Home

Essential Alumni

A weekly feature from Rhodri Samuel
Mr. Samuel keeps up with alumni all over the globe. In recent weeks, he has been reaching out in particular to our graduates working in jobs that are deemed essential during the COVID-19 pandemic. Kelly (Jellema) McBride ’92 (Kaye’s) filled him in on how her job and family life have changed over the course of the last few months:
 
I work as a nurse educator in the endoscopy program at The Ottawa Hospital. Strangely enough, my routine is much the same as usual. I work in a 0.5FTE capacity, though a typical work week will see me put in an extra four to six hours, so you could say I have a 0.6FTE position. Despite our unit moving to emergency cases only, we have had staff leave for other opportunities or retirement, leaving us in need of new staff. As such, since the pandemic announcement I have already trained three new staff and am gearing up to train an additional three staff. Fortunately, with the lack of COVID-19 patients in hospital, we have been able to move to 30% capacity allowing more patients to get needed procedures done. The training period is typically five weeks but, with the decrease in patients, we have extended it to six. I do a total of five teaching days at the University of Ottawa Skills and Simulation Centre (uOSSC) where we have a mix of didactic, hands-on, and theatre-based simulations.
 
I do not feel especially vulnerable as there has been plenty of personal protective equipment (PPE) and people are respecting the need for physical distancing. As part of the education on our unit, I had 30 of our 48 nurses and two of the 25 physicians come through the uOSSC for PPE donning and doffing sessions to make sure we were staying protected. We also practiced how to manage a travel endoscopy case for a COVID-19 patient at the SIM centre (see photo above – I am the nurse on the right in the foreground). We used simulated or expired PPE to minimize wastage.
 
When our local COVID-19 testing site opened, I worked to screen people for testing. I also work casually at a safe injection site where I see how our vulnerable street population has become even more marginalized. People were so focused on food for themselves that many of our local food banks had very limited supplies. One of our clients (who lives outside and makes money collecting empties and returning them) told me he went to the food bank for the first time in two years and wasn’t allowed to go back for four weeks. He ate all the food in one sitting.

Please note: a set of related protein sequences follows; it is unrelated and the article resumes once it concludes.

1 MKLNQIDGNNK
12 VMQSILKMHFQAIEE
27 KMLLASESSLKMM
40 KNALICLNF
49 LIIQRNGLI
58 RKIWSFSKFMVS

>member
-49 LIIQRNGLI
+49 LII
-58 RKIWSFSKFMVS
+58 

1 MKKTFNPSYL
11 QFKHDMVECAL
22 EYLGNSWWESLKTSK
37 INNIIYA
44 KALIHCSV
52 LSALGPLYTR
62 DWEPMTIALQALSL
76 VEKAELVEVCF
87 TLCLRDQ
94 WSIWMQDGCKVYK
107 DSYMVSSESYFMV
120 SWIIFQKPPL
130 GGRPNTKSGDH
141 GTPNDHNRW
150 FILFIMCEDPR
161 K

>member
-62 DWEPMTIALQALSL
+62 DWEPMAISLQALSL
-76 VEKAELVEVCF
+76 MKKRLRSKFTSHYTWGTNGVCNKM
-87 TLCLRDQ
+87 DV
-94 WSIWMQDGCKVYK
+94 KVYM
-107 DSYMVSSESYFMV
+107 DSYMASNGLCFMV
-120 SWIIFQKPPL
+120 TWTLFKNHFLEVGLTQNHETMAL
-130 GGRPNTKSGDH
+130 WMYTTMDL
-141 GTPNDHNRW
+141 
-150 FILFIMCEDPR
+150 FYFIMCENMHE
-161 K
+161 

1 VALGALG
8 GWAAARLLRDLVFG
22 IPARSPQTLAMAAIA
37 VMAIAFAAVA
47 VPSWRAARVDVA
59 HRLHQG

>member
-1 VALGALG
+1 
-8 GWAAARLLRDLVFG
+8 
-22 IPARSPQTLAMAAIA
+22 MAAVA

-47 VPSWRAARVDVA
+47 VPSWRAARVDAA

I am careful to keep up my own health and wellness. My husband and I go out for regular walks, and we spend time together with our three boys playing card and board games to pass the time. The department I work at has a location at all three hospitals within my organization, and when I work at the campus close to my home I run into work. Even though I see people regularly at work, it has been important for my emotional wellbeing to stay in touch with friends. I go on physically distanced walks where I meet with a neighbour, but we are never closer than six feet. Our city councillor closed a road close to our home so we can safely walk and easily maintain an appropriate distance.
 
The key advice I have during this time is focus on the positive, ignore the sensationalized news and rely on key players for information (your local public health department, Health Canada, Public Health Agency of Canada) – social media will drag you down fast! Wash your hands, physically distance, and most of all, reach out if you need help. Don’t be shy about discussing your Advance Care Plans with those who will be with you at the end of your life. Advanced Care Plans involve thinking about and discussing your beliefs and values regarding care at the end of your life. Through this process you can identify someone who could make decisions for you if you are no longer able to. These discussions make decision-making easier when the time comes.
 
One thing people in our city are doing is putting up signs thanking essential workers. A friend of my youngest son lives on my route to work and posted on their sign “Thanks Nurse Kelly McB.” It makes me smile every time I pass it.
 
I really think the true heroes in all of this are the staff in long term care homes. For so many years they have been under supported and COVID-19 has really shone a light on that. I hope some good will come to that sector when this is all over.
 
Back
Shawnigan Lake School is an independent boarding school for Grades 8-12 on Canada's West Coast. Our modern, diverse and innovative programming helps shape the next generation of global leaders.